The second blessing of Lent is that it allows for routine. We all have routines upon waking, sleeping, and everything in between, but Lent reminds us that our daily schedules can be grounded in an intentional life of prayer. Take these 40 days to experiment with a regular routine of prayer. Specifically, and with intention, divide your day up into times for prayer and meditation. Eat your meals with friends or family. Take time to labor and live into your vocations, but also find the time for learning and rest. When was the last time you truly went on retreat? When was the last time you took up something new simply for the joy of learning something new? Remembering afresh the ways in which we order our lives will harness that extra sense in which God also has his own ways-and-means in which God orders, guides, and directs our souls.

The third blessing of Lent is that we are obligated to confess our sins to God and our neighbor more frequently. We confess, not to be condemned, but to be forgiven. When we are forgiven, we are reminded of the peace of Christ. Forgiveness is a gift for it lifts up our heavy hearts allowing them to praise God, and to be in thanksgiving, honoring and adoring the One who grants us forgiveness of our sins. At once, confession gives us access to God’s judgment as well as his mercy. There is no season in the church calendar that emphasizes the graces of confession more than in the season of Lent.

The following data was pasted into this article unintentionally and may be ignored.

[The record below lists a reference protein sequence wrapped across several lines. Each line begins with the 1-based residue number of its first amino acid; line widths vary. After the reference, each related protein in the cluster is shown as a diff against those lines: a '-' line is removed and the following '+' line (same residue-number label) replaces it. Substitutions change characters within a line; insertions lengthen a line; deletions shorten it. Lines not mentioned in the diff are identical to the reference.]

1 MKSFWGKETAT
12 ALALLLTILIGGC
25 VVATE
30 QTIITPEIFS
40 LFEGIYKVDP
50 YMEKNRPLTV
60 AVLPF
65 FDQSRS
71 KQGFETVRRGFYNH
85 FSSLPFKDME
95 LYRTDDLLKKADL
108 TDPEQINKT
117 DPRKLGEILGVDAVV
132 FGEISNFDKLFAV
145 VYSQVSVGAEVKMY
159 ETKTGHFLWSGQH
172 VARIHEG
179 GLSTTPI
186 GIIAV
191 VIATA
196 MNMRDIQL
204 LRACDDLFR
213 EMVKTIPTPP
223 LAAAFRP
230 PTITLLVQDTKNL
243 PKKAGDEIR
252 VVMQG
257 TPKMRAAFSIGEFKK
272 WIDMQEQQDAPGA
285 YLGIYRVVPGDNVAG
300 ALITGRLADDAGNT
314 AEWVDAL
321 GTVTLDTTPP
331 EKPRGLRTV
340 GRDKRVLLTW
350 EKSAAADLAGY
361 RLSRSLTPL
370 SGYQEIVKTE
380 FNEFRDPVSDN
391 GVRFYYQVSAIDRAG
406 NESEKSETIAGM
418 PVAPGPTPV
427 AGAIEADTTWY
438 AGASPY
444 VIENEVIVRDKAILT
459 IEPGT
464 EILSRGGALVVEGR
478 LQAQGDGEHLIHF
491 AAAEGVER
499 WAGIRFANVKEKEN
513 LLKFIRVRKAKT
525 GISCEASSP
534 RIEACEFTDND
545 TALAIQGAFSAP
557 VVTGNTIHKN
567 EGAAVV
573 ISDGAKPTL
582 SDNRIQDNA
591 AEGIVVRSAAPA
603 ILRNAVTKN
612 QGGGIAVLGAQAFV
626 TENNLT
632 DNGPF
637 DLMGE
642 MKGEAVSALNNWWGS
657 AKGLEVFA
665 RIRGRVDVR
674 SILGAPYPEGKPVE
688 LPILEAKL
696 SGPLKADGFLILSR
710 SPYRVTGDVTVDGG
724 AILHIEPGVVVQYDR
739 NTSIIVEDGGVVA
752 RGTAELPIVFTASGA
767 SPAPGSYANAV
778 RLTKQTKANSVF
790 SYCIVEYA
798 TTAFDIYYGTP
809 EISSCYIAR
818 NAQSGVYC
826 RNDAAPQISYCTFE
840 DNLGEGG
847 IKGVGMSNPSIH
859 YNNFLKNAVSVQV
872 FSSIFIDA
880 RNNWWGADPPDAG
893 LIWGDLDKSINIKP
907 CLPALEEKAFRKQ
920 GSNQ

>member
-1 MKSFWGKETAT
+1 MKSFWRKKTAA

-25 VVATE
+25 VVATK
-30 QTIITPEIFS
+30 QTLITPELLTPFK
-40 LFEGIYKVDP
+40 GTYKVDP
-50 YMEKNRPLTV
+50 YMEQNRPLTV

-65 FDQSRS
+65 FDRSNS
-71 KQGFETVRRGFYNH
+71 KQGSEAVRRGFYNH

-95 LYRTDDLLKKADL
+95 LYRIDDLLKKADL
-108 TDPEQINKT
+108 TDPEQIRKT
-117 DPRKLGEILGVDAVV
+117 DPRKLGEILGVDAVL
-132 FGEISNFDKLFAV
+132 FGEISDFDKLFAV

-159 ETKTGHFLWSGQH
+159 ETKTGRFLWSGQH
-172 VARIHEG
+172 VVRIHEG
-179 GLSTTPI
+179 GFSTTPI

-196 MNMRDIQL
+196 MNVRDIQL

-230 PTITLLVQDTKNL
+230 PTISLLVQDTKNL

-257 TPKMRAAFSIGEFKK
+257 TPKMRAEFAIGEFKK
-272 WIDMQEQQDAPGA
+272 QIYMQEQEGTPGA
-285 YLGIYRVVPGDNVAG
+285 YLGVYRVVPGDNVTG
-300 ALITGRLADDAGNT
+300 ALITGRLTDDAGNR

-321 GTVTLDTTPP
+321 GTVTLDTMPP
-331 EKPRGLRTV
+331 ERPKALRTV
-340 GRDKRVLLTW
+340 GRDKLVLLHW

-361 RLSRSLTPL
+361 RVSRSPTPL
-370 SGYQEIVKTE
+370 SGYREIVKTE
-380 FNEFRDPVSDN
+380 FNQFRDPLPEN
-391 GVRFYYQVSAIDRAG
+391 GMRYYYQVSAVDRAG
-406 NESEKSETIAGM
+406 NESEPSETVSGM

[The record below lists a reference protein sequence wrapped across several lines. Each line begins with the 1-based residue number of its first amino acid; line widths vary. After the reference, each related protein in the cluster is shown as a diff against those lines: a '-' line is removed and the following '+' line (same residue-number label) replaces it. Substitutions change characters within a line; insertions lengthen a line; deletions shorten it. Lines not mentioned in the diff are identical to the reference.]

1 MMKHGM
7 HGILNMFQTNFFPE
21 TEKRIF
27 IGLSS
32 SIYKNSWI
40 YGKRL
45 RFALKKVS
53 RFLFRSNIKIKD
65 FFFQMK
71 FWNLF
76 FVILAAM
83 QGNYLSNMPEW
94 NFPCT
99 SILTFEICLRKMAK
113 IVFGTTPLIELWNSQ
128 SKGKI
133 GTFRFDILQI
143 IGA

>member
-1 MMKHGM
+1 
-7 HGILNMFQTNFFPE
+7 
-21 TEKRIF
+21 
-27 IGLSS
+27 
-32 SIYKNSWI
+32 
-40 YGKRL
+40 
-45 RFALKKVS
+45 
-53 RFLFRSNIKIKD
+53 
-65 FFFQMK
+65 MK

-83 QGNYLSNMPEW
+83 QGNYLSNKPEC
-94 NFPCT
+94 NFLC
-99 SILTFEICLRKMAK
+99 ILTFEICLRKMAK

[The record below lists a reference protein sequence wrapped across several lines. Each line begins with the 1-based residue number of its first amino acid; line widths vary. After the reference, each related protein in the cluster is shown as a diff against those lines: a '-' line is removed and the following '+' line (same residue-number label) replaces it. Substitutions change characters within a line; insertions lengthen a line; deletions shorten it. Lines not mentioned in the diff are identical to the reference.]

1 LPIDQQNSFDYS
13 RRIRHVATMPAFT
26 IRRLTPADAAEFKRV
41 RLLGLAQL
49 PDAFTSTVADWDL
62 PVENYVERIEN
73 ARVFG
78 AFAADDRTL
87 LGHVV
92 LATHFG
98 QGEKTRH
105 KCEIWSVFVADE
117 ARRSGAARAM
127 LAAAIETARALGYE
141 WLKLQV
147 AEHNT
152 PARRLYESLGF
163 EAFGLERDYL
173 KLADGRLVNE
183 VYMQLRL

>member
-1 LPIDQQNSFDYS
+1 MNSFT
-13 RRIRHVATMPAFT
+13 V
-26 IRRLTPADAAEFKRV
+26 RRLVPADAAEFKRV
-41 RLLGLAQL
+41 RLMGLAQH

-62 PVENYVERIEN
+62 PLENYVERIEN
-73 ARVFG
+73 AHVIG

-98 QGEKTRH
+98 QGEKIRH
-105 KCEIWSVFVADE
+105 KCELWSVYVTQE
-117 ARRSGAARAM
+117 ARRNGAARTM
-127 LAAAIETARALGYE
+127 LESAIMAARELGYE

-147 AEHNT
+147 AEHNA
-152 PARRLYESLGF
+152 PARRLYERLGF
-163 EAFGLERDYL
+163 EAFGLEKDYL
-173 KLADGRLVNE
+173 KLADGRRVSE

Finally, Lent allows for further conversion of spirit. When we convert to something, we stop doing what we’re doing. We turn from it and pursue something altogether different. Conversion doesn’t necessarily mean we turn from something bad to something good. More times than not conversion happens when we turn from something good to something better. During this season of Lent, I invite you to start paying attention to your choices choosing the greater one that helps you live into the person you desire to be while acknowledging God’s graces that are there to assist you.

To sum up, Lent is a time of fasting, and a time of reflection on one’s routine in life. Lent is also a time of confession and ongoing conversion. Given all these blessed realities of this season, take the time to do them and if you cannot commit to all of them this year, choose one and work with God on how you will live into your fasting, routine, confession, or further conversion. Be brave this Lent. Experiment with the tools the church offers. Live out your faith comparing your relationship with God since this time last season. Are you growing stronger in the faith? Is there a greater sense of hope in your life? Are you walking in love more fully and with each passing day? Get curious about these virtuous things, and with intention (along with God’s help), observe a time of Holy Lent.